Areas of practical ethics are diverse and could include almost any area of human activity in which moral dilemmas rear up. Some areas of practical ethics are:
And of course:
- Environmental ethics: how should we relate to and deal with nature?
- Medical ethics: how should we deal with sick people?
- Feminist ethics: how should we treat women?
- Education ethics: how and to whom should education be taught?
- Legal ethics: how should lawyers deal with each other and their clients?
- Business ethics: how should businesses engage with individuals and society?
- Internet ethics: how should we use the internet responsibly?
Animal ethics examines beliefs that are held about the moral status of animals. Animal ethics does not presume any particular point of view is good and right; it accommodates a number of approaches for trying to resolve animal-human moral issues. Animal rights, on the other hand, is a doctrine about how humans should treat animals and states that animals should have rights, somewhat like but not exactly the same as humans rights. Animal rights concentrates on sentient animals and its basic doctrine is that using animals for human gain is morally wrong and should stop.
- Animal ethics: how should we treat animals?
An essential objective in philosophy is to evaluate ideas and construct reasoned arguments by yourself. Read as much about philosophy, ethics and animal rights as you can. Clarify the arguments and counter-arguments that writers and other people present. Select and explain which are the more convincing arguments and come up with new arguments of your own.
1. Write down your ideas about animal rights or some aspect of the subject, like the ethics of factory farming.
2. Compare and contrast your ideas with the various points and arguments that one or more philosophers have written on the subject.
3. Think up objections to what these philosophers say and find out objections that other writers have put forward.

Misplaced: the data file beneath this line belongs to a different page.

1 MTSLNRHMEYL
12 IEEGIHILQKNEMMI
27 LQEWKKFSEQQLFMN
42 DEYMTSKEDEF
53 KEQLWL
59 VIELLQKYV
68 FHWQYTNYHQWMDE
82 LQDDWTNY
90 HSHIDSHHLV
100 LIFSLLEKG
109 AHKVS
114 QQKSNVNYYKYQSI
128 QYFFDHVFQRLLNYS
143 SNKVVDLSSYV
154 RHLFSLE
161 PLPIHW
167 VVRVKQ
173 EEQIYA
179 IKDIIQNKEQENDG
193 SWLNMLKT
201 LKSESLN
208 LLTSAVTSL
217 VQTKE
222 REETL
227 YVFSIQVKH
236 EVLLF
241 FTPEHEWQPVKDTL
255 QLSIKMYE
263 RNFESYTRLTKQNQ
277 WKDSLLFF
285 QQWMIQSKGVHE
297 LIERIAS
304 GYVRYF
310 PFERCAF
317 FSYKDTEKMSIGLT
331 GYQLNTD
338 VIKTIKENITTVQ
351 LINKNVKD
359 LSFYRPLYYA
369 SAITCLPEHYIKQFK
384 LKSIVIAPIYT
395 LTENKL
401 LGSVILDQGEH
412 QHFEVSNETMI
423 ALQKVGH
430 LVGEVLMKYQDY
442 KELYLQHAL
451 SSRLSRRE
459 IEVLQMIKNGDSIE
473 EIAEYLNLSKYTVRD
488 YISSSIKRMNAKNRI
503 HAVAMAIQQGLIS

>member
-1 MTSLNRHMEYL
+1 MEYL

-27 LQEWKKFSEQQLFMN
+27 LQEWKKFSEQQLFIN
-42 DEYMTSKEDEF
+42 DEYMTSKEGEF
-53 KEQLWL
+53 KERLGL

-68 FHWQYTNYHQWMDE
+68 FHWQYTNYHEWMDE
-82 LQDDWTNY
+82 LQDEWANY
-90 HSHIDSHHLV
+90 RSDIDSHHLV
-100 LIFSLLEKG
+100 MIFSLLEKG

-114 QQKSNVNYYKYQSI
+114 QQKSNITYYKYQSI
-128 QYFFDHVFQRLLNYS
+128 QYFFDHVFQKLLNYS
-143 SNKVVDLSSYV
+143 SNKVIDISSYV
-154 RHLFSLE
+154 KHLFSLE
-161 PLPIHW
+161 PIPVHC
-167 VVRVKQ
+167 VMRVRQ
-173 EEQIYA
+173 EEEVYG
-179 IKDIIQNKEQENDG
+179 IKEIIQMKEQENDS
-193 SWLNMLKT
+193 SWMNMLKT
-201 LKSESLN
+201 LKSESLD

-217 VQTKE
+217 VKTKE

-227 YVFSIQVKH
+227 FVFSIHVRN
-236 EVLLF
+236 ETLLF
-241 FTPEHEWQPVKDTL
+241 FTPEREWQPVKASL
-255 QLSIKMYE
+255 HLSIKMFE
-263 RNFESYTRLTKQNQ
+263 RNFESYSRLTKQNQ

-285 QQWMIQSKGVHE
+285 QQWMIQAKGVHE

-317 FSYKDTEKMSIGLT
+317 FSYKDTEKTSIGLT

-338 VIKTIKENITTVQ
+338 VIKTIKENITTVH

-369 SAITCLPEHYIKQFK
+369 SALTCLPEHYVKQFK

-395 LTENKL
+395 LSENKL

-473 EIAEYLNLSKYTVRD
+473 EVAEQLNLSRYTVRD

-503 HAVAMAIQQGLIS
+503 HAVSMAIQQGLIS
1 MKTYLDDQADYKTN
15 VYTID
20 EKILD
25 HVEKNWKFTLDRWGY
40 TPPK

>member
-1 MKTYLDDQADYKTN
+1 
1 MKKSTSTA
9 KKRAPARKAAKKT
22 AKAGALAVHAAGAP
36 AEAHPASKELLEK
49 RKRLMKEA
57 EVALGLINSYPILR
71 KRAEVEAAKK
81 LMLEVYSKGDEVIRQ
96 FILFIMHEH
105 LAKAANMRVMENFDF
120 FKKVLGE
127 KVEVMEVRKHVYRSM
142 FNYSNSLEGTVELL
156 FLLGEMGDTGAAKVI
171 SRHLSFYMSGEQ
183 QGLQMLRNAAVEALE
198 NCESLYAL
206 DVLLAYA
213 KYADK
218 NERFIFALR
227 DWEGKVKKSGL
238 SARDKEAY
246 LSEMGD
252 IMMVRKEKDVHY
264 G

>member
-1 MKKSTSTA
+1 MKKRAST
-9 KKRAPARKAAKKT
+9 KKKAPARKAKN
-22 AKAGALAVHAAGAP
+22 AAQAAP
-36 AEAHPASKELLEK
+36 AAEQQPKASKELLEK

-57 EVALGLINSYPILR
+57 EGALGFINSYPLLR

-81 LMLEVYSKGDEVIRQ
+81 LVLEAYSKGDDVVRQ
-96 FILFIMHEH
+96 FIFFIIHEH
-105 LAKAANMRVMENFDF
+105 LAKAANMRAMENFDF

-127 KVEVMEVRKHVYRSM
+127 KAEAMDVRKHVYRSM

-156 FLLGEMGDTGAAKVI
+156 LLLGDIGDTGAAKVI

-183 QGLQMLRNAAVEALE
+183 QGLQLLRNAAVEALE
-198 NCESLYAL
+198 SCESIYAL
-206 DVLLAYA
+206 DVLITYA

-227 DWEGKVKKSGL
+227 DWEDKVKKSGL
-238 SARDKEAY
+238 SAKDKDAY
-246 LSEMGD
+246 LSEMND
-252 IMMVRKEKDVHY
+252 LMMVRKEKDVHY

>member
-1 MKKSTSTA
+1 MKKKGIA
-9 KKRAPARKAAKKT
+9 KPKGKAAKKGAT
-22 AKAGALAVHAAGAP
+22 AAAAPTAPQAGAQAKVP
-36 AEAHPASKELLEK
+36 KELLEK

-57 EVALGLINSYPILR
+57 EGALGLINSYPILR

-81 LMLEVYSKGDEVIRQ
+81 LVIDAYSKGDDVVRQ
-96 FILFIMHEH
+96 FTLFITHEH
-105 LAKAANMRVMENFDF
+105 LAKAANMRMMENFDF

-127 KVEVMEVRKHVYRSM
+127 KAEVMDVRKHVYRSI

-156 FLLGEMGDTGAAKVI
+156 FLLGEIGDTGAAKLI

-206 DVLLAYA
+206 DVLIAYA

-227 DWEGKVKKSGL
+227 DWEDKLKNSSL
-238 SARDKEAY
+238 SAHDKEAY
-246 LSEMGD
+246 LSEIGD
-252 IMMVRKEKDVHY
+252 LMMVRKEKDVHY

4. Rewrite step one in light of steps two and three.
5. Get people to criticise what you have written in step four and engage them in friendly critical discussion about what they say.
6. Rewrite step one again.
7. Compare what you first wrote in step one with your final draft and in a few sentences write down what you have leaned.
Why write anything at all? Expressing your ideas on paper is better than only thinking about them. Writing forces us to think deeper about our subject and enables us to progress without wastefully going over the same ground.
When philosophising, check the assumptions you make and ask yourself if they are valid. Abandon anything that does not stand up to your critical examination. Come up with new ideas as necessary. Never stop thinking rationally and critically. Do not be afraid to put forward radical ideas. This may be difficult at first but like any accomplishment the more you do it the easier it gets. Be able to accept and learn from criticism and remember that good philosophers attack arguments, not their proponents. Take your ideas to the public and to anyone who will listen to you.
Feeling the itch to study animal ethics more formally? You are unlikely to find a comprehensive, full-time course on animal ethics and certainly not one devoted entirely to animal rights. However, the situation can change so keep a look out. In view of the dearth of animal rights courses, do not be afraid of being self-taught. You can be a good philosopher without taking a formal course in philosophy; after all, many famous philosophers never followed an authorised course themselves and obviously the very first philosophers could not.
(1) Garner, Robert. Animals, Politics and Morality. Manchester University Press: Manchester. 1993:4.
(2) Derbyshire, Stuart. In Gilland T et al. Animal Experimentation: good or bad? Hodder & Stoughton. 2002:47.
(3) Bentham, Jeremy. An Introduction to the Principles of Morals and Legislation. Vol xvii, 1789:311.
›› To Entries & Home